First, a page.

Among breastfeeding respondents (141 out of 142), 29% were exclusively fed with breast milk for a period ranging from two month to up to 2.5 years (30 months).

There were no statistically significant differences in the prevalence of autism, food allergies, diabetes, gastrointestinal problems, seizures, or allergies between those being fed any breast milk during the first year of life and those who were never breastfed.

However, taking into account the length of time infants with fragile X were breastfed — at least three, six, or 12 months (one year) — resulted in a statistically significant decrease of 1.7 fold in autism prevalence. Specifically, the prevalence dropped from 53% to 32%. Among those fed exclusively with breast milk, this decrease was 1.9 fold.

The analysis revealed a positive correlation between breastfeeding duration and the prevalence of no additional diseases (comorbidities). That means that the longer the infant was breastfed, the less likely he or she was to have additional medical conditions, to include autism and seizures.

Infants with caregiver-reported autism were two-fold less likely to be breastfed by the age of 1.

No significant differences were found between breastfeeding and seizure prevalence, although a trend for a reduction in seizures was seen with longer breastfeeding periods of 12 months or more.

Although an increased length of breastfeeding time seemed to confer some degree of protection against gastrointestinal problems and allergies, it nevertheless associated with these problems developing earlier in life, beginning within the child’s first three years. Those fed breast milk exclusively had gastrointestinal problems arising even earlier, at a mean age of 16 months (less than 1.5 years).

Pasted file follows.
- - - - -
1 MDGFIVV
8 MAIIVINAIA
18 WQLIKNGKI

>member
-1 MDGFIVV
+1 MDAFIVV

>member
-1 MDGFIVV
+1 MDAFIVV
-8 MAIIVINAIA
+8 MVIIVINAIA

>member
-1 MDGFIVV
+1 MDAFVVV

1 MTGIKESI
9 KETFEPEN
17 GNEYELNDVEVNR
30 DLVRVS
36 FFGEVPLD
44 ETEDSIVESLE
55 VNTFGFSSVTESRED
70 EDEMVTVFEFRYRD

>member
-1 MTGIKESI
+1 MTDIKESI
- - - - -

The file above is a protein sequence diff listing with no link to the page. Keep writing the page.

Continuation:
“These data suggest that while long-term and exclusive use of breast milk are protective against autism, breast milk is associated with the earlier development of GI [gastrointestinal] problems in participants with FXS [fragile X],” Westmark wrote.

A similar effect was observed for allergies. On average, breastfed children with fragile X began developing allergies more than three years (38 months) earlier.

The most common reasons for stopping breastfeeding included not enough milk production by the mother and the infant’s age, followed by the need to wean the child due to mother-related health concerns or work-related issues, among others.

“Health benefits associated with breast milk could be conferred through the higher bioavailability of nutrients, an altered gut microbiome, greater immunity from maternal antibodies, increased mother/child bonding, and/or better pre- and post-natal healthcare,” Westmark wrote.

Such benefits, the researcher hypothesized, also could be linked to the insulin-like growth factor 1 (IGF-1) levels found in breast milk. Children with autism have been reported to have lower levels of IGF-1, which leads to loss of myelin, the protective coat surrounding nerve cells, and in turn can result in the development of autism.

The study’s limitations included the absence of longitudinal studies, which are not possible in this population due to a later age at diagnosis, and possible recall and reporting biases.